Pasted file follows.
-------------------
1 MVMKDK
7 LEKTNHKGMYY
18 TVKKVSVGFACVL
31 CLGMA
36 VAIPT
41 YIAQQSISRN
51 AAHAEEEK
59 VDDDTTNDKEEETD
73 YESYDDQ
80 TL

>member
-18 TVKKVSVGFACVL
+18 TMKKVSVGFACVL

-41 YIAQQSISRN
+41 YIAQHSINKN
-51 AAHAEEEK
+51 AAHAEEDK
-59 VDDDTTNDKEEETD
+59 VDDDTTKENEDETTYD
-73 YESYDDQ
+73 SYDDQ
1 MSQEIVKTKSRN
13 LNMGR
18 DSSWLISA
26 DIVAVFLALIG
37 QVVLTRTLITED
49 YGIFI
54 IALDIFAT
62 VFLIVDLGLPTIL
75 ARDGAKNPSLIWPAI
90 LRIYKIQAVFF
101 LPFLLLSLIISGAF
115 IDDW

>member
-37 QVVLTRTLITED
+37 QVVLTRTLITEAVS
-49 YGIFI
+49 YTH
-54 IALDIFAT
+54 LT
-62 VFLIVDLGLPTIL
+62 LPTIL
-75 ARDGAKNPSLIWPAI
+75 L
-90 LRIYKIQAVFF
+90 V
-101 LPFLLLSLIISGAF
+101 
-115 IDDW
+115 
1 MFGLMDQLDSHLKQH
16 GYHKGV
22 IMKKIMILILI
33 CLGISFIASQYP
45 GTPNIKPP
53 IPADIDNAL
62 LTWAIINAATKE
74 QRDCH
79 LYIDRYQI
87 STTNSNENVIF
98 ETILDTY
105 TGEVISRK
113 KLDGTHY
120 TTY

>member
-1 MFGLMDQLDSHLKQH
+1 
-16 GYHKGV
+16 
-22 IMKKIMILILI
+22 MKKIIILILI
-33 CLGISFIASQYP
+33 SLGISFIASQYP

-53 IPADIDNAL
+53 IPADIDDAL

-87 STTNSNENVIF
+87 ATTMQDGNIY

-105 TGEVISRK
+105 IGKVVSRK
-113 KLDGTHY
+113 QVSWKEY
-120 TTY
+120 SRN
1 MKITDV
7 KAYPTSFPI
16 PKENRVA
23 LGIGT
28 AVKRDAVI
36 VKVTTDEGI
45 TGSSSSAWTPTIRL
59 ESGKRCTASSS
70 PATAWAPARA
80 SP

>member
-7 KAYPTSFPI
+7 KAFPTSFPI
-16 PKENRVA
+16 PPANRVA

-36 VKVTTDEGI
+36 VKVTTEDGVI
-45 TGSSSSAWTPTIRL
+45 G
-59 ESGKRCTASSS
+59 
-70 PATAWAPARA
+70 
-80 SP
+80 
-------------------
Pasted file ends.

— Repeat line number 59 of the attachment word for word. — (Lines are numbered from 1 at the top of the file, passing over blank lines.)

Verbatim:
79 LYIDRYQI